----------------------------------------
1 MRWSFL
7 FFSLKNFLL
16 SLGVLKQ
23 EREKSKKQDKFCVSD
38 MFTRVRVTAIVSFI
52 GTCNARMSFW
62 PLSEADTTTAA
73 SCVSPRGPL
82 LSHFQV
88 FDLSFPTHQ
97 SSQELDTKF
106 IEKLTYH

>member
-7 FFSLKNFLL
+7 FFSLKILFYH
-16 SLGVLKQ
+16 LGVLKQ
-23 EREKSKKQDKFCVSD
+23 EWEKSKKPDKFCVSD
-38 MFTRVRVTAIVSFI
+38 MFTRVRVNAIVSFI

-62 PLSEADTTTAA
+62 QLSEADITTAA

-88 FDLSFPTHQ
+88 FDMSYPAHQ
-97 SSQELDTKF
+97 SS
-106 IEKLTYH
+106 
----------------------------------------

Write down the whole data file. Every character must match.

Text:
1 MRWSFL
7 FFSLKNFLL
16 SLGVLKQ
23 EREKSKKQDKFCVSD
38 MFTRVRVTAIVSFI
52 GTCNARMSFW
62 PLSEADTTTAA
73 SCVSPRGPL
82 LSHFQV
88 FDLSFPTHQ
97 SSQELDTKF
106 IEKLTYH

>member
-7 FFSLKNFLL
+7 FFSLKILFYH
-16 SLGVLKQ
+16 LGVLKQ
-23 EREKSKKQDKFCVSD
+23 EWEKSKKPDKFCVSD
-38 MFTRVRVTAIVSFI
+38 MFTRVRVNAIVSFI

-62 PLSEADTTTAA
+62 QLSEADITTAA

-88 FDLSFPTHQ
+88 FDMSYPAHQ
-97 SSQELDTKF
+97 SS
-106 IEKLTYH
+106 